Preparing Your Home for Halloween Tricks and Treats

If you’re going to be home to hand out candy to all the ghosts, princesses, witches, and other costumed cuties this Halloween, it takes more than buying loads of candy and treats to prepare. Making sure your home is safe for all ages of trick-or-treaters is something that every homeowner should do. Here are our tips to keep your spooky guests out of harm’s way and enjoying a night filled with fun and candy instead of slips and other mishaps.

1. Secure railings 

Young kids, and the adults who are with them, will need the support of railings while climbing steps to get to your front door. If you’ve been putting off fixing that rickety railing, it’s time to get out the toolbox and make it secure.

2. Clear walkways

Trick-or-treaters are too busy checking out their candy haul to pay close attention to where they’re walking. The day of Halloween be sure to survey your yard for potential trip and slip hazards. Remove hazards like hoses, toys, and sprinklers, clear walkways of loose gravel, and to remove anything from steps that could cause a problem. If your home has an irrigation system, turn the system off well in advance of the big night so your lawn and walkways have a chance to dry.

3. Use lots of lights

A dimly lit entryway may help set the mood for Halloween haunts, but it also increases the chance of an accident. Make sure the exterior lights of your home are working, and consider turning on flood lights to illuminate the darkest areas of your yard. Even if you’re not going to be home, leave on lights for safety reasons or make sure your motion sensor lights are active to keep vandals away from your home. And, if you won’t be there, make sure you set your security system, just to be safe.

4. Avoid using candles

A glowing jack-o’-lantern makes your home warm and welcoming to trick-or-treaters, but using a candle to illuminate a pumpkin can pose a danger. Costumes, paper decorations and ornamental straw can easily catch on fire. Instead of a traditional candle, use battery powered versions instead.

5. Consider candy choices.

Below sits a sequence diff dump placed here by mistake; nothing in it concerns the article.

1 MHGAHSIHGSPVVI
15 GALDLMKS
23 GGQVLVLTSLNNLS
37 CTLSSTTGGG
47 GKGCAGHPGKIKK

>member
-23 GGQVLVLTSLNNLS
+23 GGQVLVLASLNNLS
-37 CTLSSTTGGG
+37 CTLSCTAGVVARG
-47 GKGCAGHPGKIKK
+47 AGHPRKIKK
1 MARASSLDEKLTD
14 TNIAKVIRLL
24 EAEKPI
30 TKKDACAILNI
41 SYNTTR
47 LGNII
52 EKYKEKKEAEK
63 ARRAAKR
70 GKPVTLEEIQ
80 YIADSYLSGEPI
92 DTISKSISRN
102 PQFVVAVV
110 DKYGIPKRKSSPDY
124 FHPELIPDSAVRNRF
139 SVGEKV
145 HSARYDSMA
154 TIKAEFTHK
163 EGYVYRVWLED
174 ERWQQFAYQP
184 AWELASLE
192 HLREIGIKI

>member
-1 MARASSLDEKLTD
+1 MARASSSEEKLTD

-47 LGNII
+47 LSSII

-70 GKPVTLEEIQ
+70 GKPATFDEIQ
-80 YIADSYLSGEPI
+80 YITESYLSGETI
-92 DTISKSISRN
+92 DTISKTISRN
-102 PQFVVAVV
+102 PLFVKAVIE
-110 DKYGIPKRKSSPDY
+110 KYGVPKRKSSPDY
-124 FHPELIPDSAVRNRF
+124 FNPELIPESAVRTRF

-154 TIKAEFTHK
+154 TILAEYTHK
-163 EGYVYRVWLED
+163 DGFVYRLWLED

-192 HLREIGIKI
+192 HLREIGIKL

If you’re aware that your neighborhood has a lot of younger children or kids with allergies or you want to err on the side of caution, keep in mind that not all candy is appropriate for every child. Try to avoid candy that poses a choking hazard for toddlers, and remember that a number of children have peanut allergies. Check the candy bag’s label for a peanut allergy warning if you’re concerned.

6. Contain your pets

Barking dogs can not only scare trick-or-treaters of every age, they also present a danger. A dog that breaks away from your home might not bite, but he could knock down a toddler or scare someone right into the street, causing major danger. Try to keep all pets securely confined inside your home until the hustle and bustle of the night is over. Not only is is safer for visitors, but for your pets as well.

7. Put your car in the garage

If you’re headed out on Halloween, clean out the garage and store your car securely in it. Studies show that children are four times more likely to be struck by a vehicle on Halloween than any other day of the year, meaning that parking your car and trick or treating on foot is a good idea if you can. Also consider potential vehicle vandalism and theft, which tends to happen on Halloween night, your car is best kept in the garage on Halloween.

8. Use discretion when opening the door

While nearly all trick-or-treaters are innocent kids out to collect as much candy as they can possibly carry, you should still be cautious of whom you open the door for. If you have an uneasy feeling about the person approaching your door, don’t open it. 


Post a Comment